Keep kids safe outdoors from bees, wasps, ticks and mosquitos

David Mizijewski

National Wildlife Federation

Summertime is all about the outdoors. Yet, Americans spend more and more time indoors–and this sedentary lifestyle affects the health of our children. The average school-aged child spends almost 8 hours a day indoors in front of electronic media. Research and common sense tell us that kids who play outside are less likely to be obese, have diabetes, suffer from attention deficit issues and vitamin D deficiencies, and even be nearsighted. Kids that play outside are not only physically healthier, but they are more creative and do better in the classroom. Our families need less screen time and more green time.

Getting your family outdoors is not only good for their health, it’s a great way to explore nature. However, the fear of getting bitten or stung by bugs is a top reason why parents decide to keep their kids inside. But nobody should be terrified of the outdoors. Here’s how you can keep your family safe from bees, wasps, ticks and mosquitoes this summer, so they can enjoy all of the benefits of outdoor time.

Do learn how to identify bugs

The vast majority of insects and spiders are beneficial to your garden and the environment in general. Learning which ones actually pose a problem will help ease your anxiety about being outside. Understanding the habitat of problematic species will tell you exactly which areas to avoid and what times of day to stay inside.

Do wear long sleeves

Wearing long sleeve shirts and pants can help minimize that amount of time your skin is exposed to mosquitoes and ticks. If it is warm outside, wear loose fitting, lightweight clothing as it breathes best.

Do use repellents

Repellents can be effective at deterring mosquitoes and ticks. DEET-based repellents provide the longest protection. If you want to avoid spraying chemicals directly on your skin, choose a natural repellent that includes lemon eucalyptus. However, remember that natural repellents need to be applied more frequently.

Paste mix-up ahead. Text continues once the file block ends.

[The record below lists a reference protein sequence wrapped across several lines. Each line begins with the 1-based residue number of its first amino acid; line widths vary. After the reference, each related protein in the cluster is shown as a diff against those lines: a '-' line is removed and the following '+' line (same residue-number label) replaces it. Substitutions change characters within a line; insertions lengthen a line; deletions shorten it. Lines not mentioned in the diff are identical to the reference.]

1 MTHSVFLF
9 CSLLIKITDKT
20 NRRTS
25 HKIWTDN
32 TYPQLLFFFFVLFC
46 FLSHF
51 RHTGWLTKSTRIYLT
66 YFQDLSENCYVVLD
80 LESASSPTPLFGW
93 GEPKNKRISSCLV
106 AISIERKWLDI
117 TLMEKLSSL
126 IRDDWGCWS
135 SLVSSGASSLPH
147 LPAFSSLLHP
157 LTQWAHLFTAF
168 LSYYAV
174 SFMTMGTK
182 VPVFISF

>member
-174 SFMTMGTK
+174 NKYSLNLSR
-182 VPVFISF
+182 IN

Do use fans

Mosquitoes are weak flyers, and sometimes all you need is the wind from fans to keep them away from your deck or patio. Additionally, fans disperse the chemical trail of carbon dioxide that we exhale and exude from our skin, which female mosquitoes (the only ones that bite) use to target us. A fan is a simple and chemical-free way to avoid these insects.

Do teach your kids to be unafraid of nature

Children are not born to be afraid of the outdoors. In fact, they are naturally inquisitive. Kids learn their fear of insects from adults. Teach them that most bugs are okay, and that they don’t need to run screaming indoors every time they see one. By teaching them that bugs are not bad, you’ll both stop the spread of misinformation, and you will ultimately position your kids to avoid the negative consequences of a sedentary indoor lifestyle.


Do not spray pesticides

Spraying pesticides around your yard does little to actually eliminate insects in the long term. And these pesticides potentially expose your family, pets and wildlife to dangerous toxins.

Do not use a bug zapper

Mosquitoes are not generally attracted by light and very few are killed by electronic bug zappers. Instead, these zappers actually kill thousands of beneficial night-flying moths, beetles and other insects.

Do not destroy every bee or wasp nest

Did you know that the vast majority of the 4,000 bee species in North America won’t sting, and that ⅓ of all the food we eat is because bees pollinated our crops? Or that wasps are highly effective predators of parasites and garden pests? Killing every bee or wasp out of ignorance and fear does little to protect you–but does a great deal of harm to agriculture and the environment. If a nest is situated near your door, a walkway or your children’s play area, call a professional to remove it. Otherwise, let it be, and you shouldn’t have problems.
Do not burn or smother a tick

If you find a tick on you, simply use a pair of tweezers to grasp it by the head and pluck it out. Never burn or smother a tick because this may cause it to regurgitate disease-infected body fluids into the open wound. Don’t worry if a bit of the head remains. Disinfect the bite area and watch to see if a red swelling occurs. If it does, head to the doctor. Tick-borne diseases are easily treatable if diagnosed immediately.

Do not swat at a bee or wasp

Bees and wasps only sting defensively. Wildly swatting at one of these insects is the best way to provoke a sting. If one does fly near you, simply move away from it in a calm manner, and you won’t get stung.


            While summer is the perfect time to get your family outdoors into the fresh air and sunshine, it does not necessarily mean you will get eaten alive by the outdoor bugs. These simple tips will help you avoid getting bitten or stung, while you enjoy your summer outside.